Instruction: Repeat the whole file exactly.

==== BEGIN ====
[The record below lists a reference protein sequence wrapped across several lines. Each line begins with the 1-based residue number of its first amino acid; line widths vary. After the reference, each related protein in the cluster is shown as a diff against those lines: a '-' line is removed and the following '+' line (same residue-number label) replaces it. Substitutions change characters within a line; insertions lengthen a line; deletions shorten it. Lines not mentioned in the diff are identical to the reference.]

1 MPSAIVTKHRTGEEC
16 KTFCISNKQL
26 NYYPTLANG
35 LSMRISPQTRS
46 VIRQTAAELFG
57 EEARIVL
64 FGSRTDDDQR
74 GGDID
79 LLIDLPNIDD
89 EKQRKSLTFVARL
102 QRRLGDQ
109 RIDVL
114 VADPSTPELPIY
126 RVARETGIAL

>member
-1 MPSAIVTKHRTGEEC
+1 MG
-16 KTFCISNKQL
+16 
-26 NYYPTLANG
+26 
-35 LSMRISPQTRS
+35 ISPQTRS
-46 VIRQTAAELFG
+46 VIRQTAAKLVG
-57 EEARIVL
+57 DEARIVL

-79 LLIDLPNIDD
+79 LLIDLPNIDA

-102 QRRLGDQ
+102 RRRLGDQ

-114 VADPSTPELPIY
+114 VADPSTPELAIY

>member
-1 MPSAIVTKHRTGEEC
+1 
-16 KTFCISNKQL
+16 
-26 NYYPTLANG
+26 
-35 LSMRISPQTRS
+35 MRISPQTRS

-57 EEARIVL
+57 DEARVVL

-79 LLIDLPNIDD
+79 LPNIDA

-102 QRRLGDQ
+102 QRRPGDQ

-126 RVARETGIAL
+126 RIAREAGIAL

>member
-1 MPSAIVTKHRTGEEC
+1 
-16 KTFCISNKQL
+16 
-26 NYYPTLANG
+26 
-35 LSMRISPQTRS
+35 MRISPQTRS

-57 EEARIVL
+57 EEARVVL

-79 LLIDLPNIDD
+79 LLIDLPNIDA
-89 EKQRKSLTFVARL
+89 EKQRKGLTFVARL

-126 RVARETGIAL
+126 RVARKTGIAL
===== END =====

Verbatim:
[The record below lists a reference protein sequence wrapped across several lines. Each line begins with the 1-based residue number of its first amino acid; line widths vary. After the reference, each related protein in the cluster is shown as a diff against those lines: a '-' line is removed and the following '+' line (same residue-number label) replaces it. Substitutions change characters within a line; insertions lengthen a line; deletions shorten it. Lines not mentioned in the diff are identical to the reference.]

1 MPSAIVTKHRTGEEC
16 KTFCISNKQL
26 NYYPTLANG
35 LSMRISPQTRS
46 VIRQTAAELFG
57 EEARIVL
64 FGSRTDDDQR
74 GGDID
79 LLIDLPNIDD
89 EKQRKSLTFVARL
102 QRRLGDQ
109 RIDVL
114 VADPSTPELPIY
126 RVARETGIAL

>member
-1 MPSAIVTKHRTGEEC
+1 MG
-16 KTFCISNKQL
+16 
-26 NYYPTLANG
+26 
-35 LSMRISPQTRS
+35 ISPQTRS
-46 VIRQTAAELFG
+46 VIRQTAAKLVG
-57 EEARIVL
+57 DEARIVL

-79 LLIDLPNIDD
+79 LLIDLPNIDA

-102 QRRLGDQ
+102 RRRLGDQ

-114 VADPSTPELPIY
+114 VADPSTPELAIY

>member
-1 MPSAIVTKHRTGEEC
+1 
-16 KTFCISNKQL
+16 
-26 NYYPTLANG
+26 
-35 LSMRISPQTRS
+35 MRISPQTRS

-57 EEARIVL
+57 DEARVVL

-79 LLIDLPNIDD
+79 LPNIDA

-102 QRRLGDQ
+102 QRRPGDQ

-126 RVARETGIAL
+126 RIAREAGIAL

>member
-1 MPSAIVTKHRTGEEC
+1 
-16 KTFCISNKQL
+16 
-26 NYYPTLANG
+26 
-35 LSMRISPQTRS
+35 MRISPQTRS

-57 EEARIVL
+57 EEARVVL

-79 LLIDLPNIDD
+79 LLIDLPNIDA
-89 EKQRKSLTFVARL
+89 EKQRKGLTFVARL

-126 RVARETGIAL
+126 RVARKTGIAL